Michel Foucault casts a wide net in his discussion of heterotopias, describing a vast array of different spaces, with an equally diverse set of social roles and embedded power structures. Still, he’s clearly hit upon a rich idea in human spatial practice, one that we can see at work any time someone wants to (or is forced to) “get away from it all”. Of course, there is no “away from it all”—as Trevor Paglen has discussed, all actions, even “dark” or “invisible” actions have a physical location and leave material traces. Still, Foucault’s interest is in the way such spaces function in our psychology and society, ways in which we make certain spaces invisible through collective social decision.
The one issue that Foucault doesn’t really address is how the experience of heterotopias can be intensely personal. He describes how these spaces fulfill different roles from society to society, but doesn’t describe ways in which these spaces may change from person to person. For example, to the visitor, the museum exists as an accumulation of time in a confined space adrift from everyday life. However, what about the museum director? The curator? The janitor? A museum has a full staff who are intimately aware of the current state of the museum as a physical building and an institution whose funding, design, management and so on is subject to all the economic and cultural trends of the outside world. Do the people in power over such spaces have a self-awareness of how their space functions, or are the wrapped up in the same cultural mythologies they’re creating? In particular, I’m reminded of recent reporting on prisoner abuse in Rikers Island. In this case, prison officers have personally absorbed the ideology of the prison system to violent ends, and I wonder if that’s a behavior of the prison system specifically, or heterotopias in general.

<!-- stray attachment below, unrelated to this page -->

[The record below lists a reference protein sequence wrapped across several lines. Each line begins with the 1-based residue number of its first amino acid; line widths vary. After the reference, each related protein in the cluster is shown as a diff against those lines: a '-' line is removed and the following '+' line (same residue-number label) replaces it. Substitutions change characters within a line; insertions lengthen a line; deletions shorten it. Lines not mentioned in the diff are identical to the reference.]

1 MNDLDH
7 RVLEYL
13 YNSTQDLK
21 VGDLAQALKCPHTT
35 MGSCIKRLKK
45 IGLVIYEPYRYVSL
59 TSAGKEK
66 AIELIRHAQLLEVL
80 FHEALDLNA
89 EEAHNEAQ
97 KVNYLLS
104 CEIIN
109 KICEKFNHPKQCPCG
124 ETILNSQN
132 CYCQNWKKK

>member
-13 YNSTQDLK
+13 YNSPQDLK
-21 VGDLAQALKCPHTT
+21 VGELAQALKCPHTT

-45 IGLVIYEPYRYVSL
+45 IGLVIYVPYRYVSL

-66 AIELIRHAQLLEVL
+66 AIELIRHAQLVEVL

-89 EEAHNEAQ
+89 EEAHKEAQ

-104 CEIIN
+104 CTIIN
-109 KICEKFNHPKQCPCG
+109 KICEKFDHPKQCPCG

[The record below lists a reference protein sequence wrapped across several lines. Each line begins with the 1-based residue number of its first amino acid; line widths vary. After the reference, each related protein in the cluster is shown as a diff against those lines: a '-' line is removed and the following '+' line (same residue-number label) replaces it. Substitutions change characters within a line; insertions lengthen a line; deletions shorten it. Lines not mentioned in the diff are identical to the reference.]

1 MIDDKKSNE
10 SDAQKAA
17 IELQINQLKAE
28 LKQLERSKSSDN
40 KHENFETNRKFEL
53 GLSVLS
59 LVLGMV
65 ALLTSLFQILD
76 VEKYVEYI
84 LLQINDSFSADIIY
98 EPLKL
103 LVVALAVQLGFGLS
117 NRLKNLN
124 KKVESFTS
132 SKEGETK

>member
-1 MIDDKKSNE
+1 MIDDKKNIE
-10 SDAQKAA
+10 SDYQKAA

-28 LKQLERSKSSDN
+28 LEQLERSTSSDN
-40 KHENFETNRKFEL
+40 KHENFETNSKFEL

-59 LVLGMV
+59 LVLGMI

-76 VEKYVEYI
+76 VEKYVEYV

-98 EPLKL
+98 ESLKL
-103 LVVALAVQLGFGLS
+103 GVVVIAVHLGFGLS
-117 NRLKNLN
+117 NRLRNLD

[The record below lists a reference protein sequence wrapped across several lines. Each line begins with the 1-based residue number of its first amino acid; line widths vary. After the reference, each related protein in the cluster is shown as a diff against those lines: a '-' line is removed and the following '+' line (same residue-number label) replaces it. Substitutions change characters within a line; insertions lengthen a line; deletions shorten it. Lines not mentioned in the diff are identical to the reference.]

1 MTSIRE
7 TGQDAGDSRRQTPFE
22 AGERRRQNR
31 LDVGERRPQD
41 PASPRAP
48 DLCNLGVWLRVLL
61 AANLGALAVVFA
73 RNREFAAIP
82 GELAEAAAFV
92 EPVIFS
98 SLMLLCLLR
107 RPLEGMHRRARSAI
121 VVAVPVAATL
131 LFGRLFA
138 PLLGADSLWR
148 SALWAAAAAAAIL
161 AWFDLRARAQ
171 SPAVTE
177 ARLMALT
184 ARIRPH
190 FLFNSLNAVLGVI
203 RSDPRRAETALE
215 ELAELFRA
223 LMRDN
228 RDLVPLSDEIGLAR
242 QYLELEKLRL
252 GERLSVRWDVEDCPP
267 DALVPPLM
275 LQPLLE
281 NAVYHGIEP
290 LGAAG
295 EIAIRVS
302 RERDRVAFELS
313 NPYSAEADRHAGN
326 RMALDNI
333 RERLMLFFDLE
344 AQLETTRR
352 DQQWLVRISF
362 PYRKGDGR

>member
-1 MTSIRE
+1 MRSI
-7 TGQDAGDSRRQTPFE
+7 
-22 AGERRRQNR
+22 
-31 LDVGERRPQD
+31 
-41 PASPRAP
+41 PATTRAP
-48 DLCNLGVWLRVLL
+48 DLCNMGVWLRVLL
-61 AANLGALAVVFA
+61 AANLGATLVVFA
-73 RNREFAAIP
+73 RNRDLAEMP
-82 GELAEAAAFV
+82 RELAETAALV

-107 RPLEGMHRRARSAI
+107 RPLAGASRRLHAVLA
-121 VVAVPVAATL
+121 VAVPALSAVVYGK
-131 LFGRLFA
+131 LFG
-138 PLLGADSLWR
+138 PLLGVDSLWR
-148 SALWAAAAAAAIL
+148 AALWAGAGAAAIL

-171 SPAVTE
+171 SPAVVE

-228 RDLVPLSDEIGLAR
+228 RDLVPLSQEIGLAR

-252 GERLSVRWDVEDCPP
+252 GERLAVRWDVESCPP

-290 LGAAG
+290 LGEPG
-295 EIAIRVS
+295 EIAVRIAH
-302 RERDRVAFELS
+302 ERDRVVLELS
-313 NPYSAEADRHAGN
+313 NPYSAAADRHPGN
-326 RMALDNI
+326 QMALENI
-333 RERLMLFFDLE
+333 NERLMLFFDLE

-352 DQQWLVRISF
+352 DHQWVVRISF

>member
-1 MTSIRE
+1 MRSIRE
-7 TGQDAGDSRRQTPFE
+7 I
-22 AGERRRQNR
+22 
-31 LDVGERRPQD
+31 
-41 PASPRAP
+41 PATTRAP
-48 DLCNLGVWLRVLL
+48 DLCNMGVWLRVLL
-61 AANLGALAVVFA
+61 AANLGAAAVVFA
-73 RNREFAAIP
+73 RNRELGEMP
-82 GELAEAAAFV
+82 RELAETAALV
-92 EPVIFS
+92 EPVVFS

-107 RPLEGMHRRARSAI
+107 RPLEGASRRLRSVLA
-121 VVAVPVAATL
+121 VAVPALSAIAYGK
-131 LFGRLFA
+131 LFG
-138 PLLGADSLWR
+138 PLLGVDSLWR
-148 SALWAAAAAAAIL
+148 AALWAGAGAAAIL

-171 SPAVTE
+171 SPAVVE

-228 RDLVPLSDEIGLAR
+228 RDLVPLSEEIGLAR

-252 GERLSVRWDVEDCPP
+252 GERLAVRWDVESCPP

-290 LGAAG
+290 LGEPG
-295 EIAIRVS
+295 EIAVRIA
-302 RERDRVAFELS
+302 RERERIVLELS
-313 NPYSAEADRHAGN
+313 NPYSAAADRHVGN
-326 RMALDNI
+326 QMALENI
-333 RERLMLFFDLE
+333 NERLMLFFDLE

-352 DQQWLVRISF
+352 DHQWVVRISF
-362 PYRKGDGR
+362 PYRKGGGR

Richard Ross’s photo project, Architecture of Authority is an exploration of such spaces, deliberately collecting images from institutions at all levels of power across the globe and then shuffling them together. What’s especially striking about many of these spaces is how much they conform to a logic of modularity and duplication. Public school classrooms, holding cells, hospital beds, hotel rooms, and so on all exist as copies, often aligned in a grid to make this especially obvious. The motives behind this design are often practical, but I think they have a deeply ideological effect. As Foucault describes, the standardization of spaces creates a sort of paradoxical situation. On the one hand the space seems anonymous and open (that is to say, if I can access one hotel room, then I understand a great deal about the spatial layout and living situations in every room), but on the other, each space is still occupied by individual people in distinct physical locations and circumstances, and can afford a great deal of privacy (either to the occupants, in a hotel, or to those who control the space, as in a prison cell or interrogation room).